The centerpiece of his strategy was what we first called the “Family Security System” as we were developing it with Nixon. This became his Family Assistance Plan, announced in August of 1969. “FAP” was a complete retooling of the Aid to Families with Dependent Children. Nixon’s FAP was not only a reform of “welfare”, where its national floor raised help for millions in states whose welfare benefits fell below the states’ own definition of subsistence. But it went beyond “welfare reform.”  It sought a floor under the income of all families with children.

The plan was a “negative income tax.” This meant an income-tested floor of federal payments that would taper off as family income increased. Nixon’s proposal would reach and help the “working poor.” Millions of families struggled to approach the poverty line, even with a parent working full time, where the family was too large, or the wages too little. Nixon would supplement their incomes. The late George Shultz, secretary of Labor under Nixon, was a constant advocate for Nixon including the “working poor.” He did.

An early decision was not to pursue a grant to all parents and children but to focus help on those who most needed it. So, the “capitation grant” or a set amount of money to everyone, without regard to their family’s wealth and other income, was dismissed (to be resurrected in George McGovern’s “demo-grant” proposal of his hapless 1972 campaign against Nixon—an idea McGovern later said he wished he had never heard of). It would have been staggeringly costly, and not concentrated on lifting children and parents out of poverty.

The “negative income tax” had bi-partisan roots. It was advanced by some Kennedy and Johnson economic advisors and by the senior economic advisor to conservative Barry Goldwater’s 1964 campaign, Milton Friedman. Richard Nixon was the first president to set out a universal basic income, out of concern for child poverty, hunger, and the consequent setback for children, whether white or non-white but poor, in a start to their lives to enable them to achieve their potential.

In the course of the debate, Nixon heard arguments about whether people could be trusted with disposable income in cash, or needed to be restricted; whether a floor under and supplement to income would incent them to work or to “lie about.” He wrestled with work requirements, and with the way his plan would fit into existing assistance programs so as not to agitate middle-class concerns about incomes of those receiving federal help exceeding those who were not.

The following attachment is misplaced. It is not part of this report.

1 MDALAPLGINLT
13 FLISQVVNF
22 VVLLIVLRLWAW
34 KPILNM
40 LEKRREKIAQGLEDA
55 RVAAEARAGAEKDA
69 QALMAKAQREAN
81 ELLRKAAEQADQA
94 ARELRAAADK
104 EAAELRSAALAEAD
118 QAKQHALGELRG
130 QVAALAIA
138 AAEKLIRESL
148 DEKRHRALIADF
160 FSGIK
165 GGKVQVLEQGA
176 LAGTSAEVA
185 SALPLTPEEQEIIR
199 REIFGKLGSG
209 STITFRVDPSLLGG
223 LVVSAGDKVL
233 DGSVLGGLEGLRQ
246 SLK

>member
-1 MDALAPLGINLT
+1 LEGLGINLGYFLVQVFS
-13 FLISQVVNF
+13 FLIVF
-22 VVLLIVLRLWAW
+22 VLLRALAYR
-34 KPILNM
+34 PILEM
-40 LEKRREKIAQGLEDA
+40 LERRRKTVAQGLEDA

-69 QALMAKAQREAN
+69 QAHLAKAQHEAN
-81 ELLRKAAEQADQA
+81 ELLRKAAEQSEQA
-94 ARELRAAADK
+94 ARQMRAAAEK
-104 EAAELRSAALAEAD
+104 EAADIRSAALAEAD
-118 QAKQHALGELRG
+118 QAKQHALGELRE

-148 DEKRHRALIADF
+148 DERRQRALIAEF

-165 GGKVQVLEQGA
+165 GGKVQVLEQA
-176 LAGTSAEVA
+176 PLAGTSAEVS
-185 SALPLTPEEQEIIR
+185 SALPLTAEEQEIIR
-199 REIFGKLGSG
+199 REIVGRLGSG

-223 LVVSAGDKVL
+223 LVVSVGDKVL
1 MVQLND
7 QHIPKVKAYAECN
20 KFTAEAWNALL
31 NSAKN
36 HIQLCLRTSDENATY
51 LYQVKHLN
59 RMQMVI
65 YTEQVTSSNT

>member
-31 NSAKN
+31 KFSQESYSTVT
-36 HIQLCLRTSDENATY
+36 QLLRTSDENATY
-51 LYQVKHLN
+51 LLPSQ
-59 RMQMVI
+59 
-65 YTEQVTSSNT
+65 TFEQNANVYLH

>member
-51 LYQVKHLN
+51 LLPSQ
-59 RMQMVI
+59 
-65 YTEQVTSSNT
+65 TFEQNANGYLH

After Nixon’s poverty proposals, some of their progeny were created. The Earned Income Tax Credit was a legacy of his negative income tax and concern about the working poor. So were the Food Stamp programs, now known as SNAP or the Supplemental Nutritional Assistance Program

With the “reforms” of welfare in the 1990s, the Republicans and President Clinton abandoned the specific federal program, the AFDC, that focused on child poverty. They pivoted to priority on work requirements and reducing rolls of public assistance, with the termination of any assistance after a period. Republicans then began a retreat on EITC and on Food Stamps, pushing budget reductions in these anti-poverty programs for the next twenty years. The pandemic has focused a light on just how crucial these programs are to combat poverty among American children. It is gratifying to see renewed recognition of the reality and the drastic human costs—along with later huge public costs—of widespread childhood poverty. It is good to see efforts by such as Senator Romney, hopefully working with other Republicans and with President Biden in collaboration on these issues. To this writer, it comes as a ray of hope that America’s decency, and its policy, once more should seek to lift up these innocents.

John Roy Price is the retired President and CEO of the Federal Home Loan Bank of Pittsburgh. He served as Special Assistant to the President for Urban Affairs from 1969 through 1971.

You May Also Enjoy: More Binge-Worthy Books.

The majority of the country is stuck inside weathering a deep arctic freeze (oh, and a global pandemic). The staff here at UPK is no different. As an opportunity to turn off the tube, we’d like to suggest some analog matches from our backlist to complement your digital favorites…